The Adventures Of Huckleberry Finn - online book

Complete illustrated version of Mark Twain's classic book.

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the owls and the wolves, away off in the woods, and it seemed terrible still. He was laying over by the corner. By-and-by he raised up, part way, and listened, with his head to one side. He says very low:
" Tramp—tramp—tramp ; that's the dead ; tramp—tramp—tramp ; they're coming after me; but I won't go— Oh, they're here! don't touch me—don't! hands off—they're cold; let go— Oh, let a poor devil alone!"
Then he went down on all fours and crawled off begging them to let him alone, and he rolled himself up in his blanket and wallowed in under the old pine table, still a-begging; and then he went to crying. I could hear him through the blanket.
By-and-by he rolled out and jumped up on his feet looking wild, and he see me and went for me. He chased me round and round the place, with a clasp-knife, calling me the Angel of Death and saying he would kill me and then I couldn't come for him no more. I begged, and told him I was only Huck, but he laughed such a screechy laugh, and roared and cussed, and kept on chasing me up. Once when I turned short and dodged under his arm he made a grab and got me by the jacket between my shoulders, and I thought I was gone ; but I slid out of the jacket quick as lightning, and saved myself. Pretty soon he was all tired out, and dropped down with his back against the door, and said he would rest a minute and then kill me. He put his knife under him, and said he would sleep and get strong, and then he would see who was who.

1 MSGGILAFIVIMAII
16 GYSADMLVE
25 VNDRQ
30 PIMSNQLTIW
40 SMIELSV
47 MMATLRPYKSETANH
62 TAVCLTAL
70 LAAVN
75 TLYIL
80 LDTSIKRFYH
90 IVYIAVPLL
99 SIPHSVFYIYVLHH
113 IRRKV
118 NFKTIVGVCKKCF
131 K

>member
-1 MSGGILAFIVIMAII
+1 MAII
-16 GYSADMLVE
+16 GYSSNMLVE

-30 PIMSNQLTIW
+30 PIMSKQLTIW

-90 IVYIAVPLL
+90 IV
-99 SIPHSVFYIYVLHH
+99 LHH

So he dozed off, pretty soon. By-and-by I got the old split-bottom chair and dumb up, as easy as I could, not to make any noise, and got down the gun. I slipped the ramrod down it to make sure it was loaded, and then I laid it across the turnip barrel, pointing towards pap, and set down behind it to wait for him to stir. And how slow and still the time did drag along.